What is black garlic? Well, it’s not something most people experience outside of fancy restaurants.
But I’m here to change that!
I’ll tell you all about it! (Including how you can make it at home.)
Black garlic is the caviar of garlic. It’s made through a unique aging process involving time and high-humidity-heating.
In the process, fresh garlic loses its sharpness and becomes tangy and molasses-like.
And unlike fresh garlic, it’s a fantastic addition to savory and sweet dishes.
So, what is black garlic? Let’s break it down, and you’ll see why you absolutely need to try it!
What Is Black Garlic?
The name says it all (almost)!
Black garlic is fresh garlic that undergoes a low-and-slow aging process, turning it completely black.
However, another method achieves the same effect through a yeast-fermentation process.
Whatever the process, the entire endeavor takes a while. We’re talking over a month!
But like all good things, black garlic is well worth the wait.
The aging process tenderizes the garlic cloves, making them soft and silky. #smoothlikebutter
Black garlic is often chopped or pureed before it is added to dishes. It adds a complex flavor to soups, stews, and even ice cream!
What Does Black Garlic Taste Like?
Black garlic tastes sweet, like molasses.
During the aging process, garlic undergoes the Maillard reaction. It’s the same chemical reaction that makes all browned/seared foods taste better.
The Maillard reaction gives caramel its unmistakable not-quite-burned flavor. And it’s the reason toasted bread is so tasty. Anyway.
When the clove of garlic undergoes aging, it caramelizes the natural sugars found in garlic.
Black garlic is sweet (like a Medjool date) and tangy. Yet it still possesses that gentle kiss of garlic flavors.
The flavors are vibrant and complex, often compared to a balsamic glaze. This deliciously dark ingredient works in most savory and sweet dishes.
The texture is unlike fresh garlic. Black garlic has a soft, spreadable consistency that can be somewhat sticky.
If regular garlic is rock and roll, black garlic is smooth jazz. Both are fabulous but distinct.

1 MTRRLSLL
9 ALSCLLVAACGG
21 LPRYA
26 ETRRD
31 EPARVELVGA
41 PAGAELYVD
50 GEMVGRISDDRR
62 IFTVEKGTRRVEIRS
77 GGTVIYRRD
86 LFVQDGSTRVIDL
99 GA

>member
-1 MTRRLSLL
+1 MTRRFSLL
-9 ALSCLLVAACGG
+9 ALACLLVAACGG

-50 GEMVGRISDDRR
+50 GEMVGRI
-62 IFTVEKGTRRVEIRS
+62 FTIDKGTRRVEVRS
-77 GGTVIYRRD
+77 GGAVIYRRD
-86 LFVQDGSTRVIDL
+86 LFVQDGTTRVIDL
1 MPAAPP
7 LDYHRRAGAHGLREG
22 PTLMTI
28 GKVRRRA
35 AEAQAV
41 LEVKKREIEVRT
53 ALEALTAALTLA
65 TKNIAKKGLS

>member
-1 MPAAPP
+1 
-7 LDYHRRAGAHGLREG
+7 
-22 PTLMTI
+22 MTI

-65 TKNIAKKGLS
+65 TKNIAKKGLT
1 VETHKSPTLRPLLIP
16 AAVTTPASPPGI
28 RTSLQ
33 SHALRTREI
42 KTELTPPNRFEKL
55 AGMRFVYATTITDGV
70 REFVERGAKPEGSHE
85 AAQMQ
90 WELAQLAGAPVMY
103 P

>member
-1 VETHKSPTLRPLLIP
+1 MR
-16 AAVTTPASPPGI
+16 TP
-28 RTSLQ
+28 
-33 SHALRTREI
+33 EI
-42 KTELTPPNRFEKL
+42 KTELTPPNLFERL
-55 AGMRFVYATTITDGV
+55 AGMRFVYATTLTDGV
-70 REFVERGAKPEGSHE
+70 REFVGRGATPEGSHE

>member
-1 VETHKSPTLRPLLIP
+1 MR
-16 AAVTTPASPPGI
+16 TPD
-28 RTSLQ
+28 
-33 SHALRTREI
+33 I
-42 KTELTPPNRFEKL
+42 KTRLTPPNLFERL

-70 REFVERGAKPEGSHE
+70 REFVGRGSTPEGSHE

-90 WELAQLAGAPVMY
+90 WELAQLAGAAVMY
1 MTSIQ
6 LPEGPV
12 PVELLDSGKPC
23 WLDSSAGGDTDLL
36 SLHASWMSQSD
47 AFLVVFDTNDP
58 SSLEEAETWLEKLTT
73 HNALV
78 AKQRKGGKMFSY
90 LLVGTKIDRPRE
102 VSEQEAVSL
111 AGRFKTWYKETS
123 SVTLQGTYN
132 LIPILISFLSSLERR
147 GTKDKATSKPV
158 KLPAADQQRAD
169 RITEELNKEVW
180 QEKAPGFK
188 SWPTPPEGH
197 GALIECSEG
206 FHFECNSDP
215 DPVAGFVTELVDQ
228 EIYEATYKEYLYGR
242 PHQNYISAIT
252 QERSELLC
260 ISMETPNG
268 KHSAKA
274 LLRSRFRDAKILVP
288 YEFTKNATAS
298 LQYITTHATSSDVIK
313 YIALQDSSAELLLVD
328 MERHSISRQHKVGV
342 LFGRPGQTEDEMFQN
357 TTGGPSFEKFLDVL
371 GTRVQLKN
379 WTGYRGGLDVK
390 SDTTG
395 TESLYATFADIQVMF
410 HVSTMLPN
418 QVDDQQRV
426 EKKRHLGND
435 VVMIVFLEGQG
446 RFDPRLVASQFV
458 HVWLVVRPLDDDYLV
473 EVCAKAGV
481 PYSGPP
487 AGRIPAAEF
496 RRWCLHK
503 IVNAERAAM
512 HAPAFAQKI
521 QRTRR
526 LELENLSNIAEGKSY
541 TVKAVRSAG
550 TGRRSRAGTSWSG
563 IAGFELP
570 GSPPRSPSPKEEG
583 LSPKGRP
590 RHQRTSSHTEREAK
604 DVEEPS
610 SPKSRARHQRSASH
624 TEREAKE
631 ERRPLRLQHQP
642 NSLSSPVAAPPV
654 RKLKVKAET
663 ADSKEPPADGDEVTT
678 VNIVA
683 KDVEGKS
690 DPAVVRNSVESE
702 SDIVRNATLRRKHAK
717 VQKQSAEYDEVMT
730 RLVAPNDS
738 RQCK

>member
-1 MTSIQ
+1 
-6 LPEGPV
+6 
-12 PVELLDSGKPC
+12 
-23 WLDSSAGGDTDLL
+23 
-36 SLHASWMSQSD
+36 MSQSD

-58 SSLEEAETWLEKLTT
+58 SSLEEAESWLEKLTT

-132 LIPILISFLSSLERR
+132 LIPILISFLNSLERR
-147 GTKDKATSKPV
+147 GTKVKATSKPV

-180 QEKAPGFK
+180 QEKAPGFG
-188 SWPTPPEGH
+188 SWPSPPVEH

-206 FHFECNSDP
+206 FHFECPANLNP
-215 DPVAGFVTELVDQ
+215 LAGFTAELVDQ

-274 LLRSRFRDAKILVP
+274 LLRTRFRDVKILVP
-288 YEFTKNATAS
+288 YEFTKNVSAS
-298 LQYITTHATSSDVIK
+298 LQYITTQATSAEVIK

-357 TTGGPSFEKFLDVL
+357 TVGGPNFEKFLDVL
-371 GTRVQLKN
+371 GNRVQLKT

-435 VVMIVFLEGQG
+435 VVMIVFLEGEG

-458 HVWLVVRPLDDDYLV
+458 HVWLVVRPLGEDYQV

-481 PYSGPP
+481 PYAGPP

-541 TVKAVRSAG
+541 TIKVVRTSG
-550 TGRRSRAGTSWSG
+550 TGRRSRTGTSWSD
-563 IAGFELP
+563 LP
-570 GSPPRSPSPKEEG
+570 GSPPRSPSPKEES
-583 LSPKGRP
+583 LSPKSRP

Where to Buy Black Garlic
You can pick up black garlic at many grocery stores. But you might need to research first. Your local supermarket may not carry this gourmet garlic.
So, your best option is a specialty market with a large veggie section. Or, try a local farmer’s market.
It’s also available online, but you have to be careful. Some online retailers sell “black garlic seeds.”
Black garlic seeds and black garlic are not the same things!
When shopping online, look for options with whole garlic heads, not cloves. Many black garlic scams are online, but buying whole heads are the safest bet.
How to Make Black Garlic
If you have time and a lot of patience, you can skip the hunt for black garlic. Because you make your own at home!
It’s not difficult, but it is time-consuming. But good things come to those who wait.
Here’s an easy (but not quick) way to make black garlic at home.
1. Gather your garlic.
- You need whole heads of garlic for black garlic in their papery skin.
- Before slow-cooking, remove the top papery layer and any dirt or debris from the outside.
2. Prepare your garlic heads.
- Wrap each individual head of garlic in aluminum foil. For the process to work, air cannot escape!
So wrap them up tightly.
3. Place wrapped garlic in a slow cooker and turn on the heat.
There’s no fancy kitchen equipment needed for black garlic. All you need is your handy-dandy crock pot.
- Set the heat setting to low, about 140 degrees Fahrenheit.
- Let those garlic heads simmer for 3 weeks.
4. Check in on the process.
- After 3 weeks, cut open a head of the garlic and check for doneness.
- If it is black and tender, it’s ready to use!
- If not, continue to cook for 1 more week.
How to Use Black Garlic in Recipes
The best part of black garlic is that it’s so easy to prepare! It’s so tender that it just pops out of the garlic heads with little effort.
And the flavors of black garlic are perfect for so many dishes!
- Soups and Stews. It’s a delicious addition to classic soups and stews, like black garlic chicken soup.
- Its unique sweetness takes the flavors over the top.
- Condiments and spreads. It’s so soft you can smear it on a toasted burger bun.
- Or, you can add it to cream cheese or yogurt. This makes a tangy and delicious black garlic dip.
- Pizza toppings. Fresh garlic is a little overwhelming on a pizza. Using black garlic delivers all the garlic feels without the overpowering bite.
- Sweet treats. Yes, sweet treat. The garlicky-ness in black garlic is so mild you can even use it in desserts!
- I love black garlic in ice cream (with vanilla and honey) or bread pudding. Or even black garlic chocolate chip cookies (holy yum)!
How to Store Black Garlic
The black garlic-making process is pretty time-consuming, but its shelf life is just as long.
You can store black garlic for a few months when it’s kept properly.
- Place your heads of black garlic in a cool, dry location (pantry or cupboard). It should stay fresh for several months.
- Just make sure that you steer clear of direct sunlight.
You can also store your garlic in the fridge. It will stay fresh for up to 6 months.
And you can also store it in the freezer.
- Place your head of black garlic in a freezer bag, and pop it in the freezer. It will stay fresh for up to 1 year.
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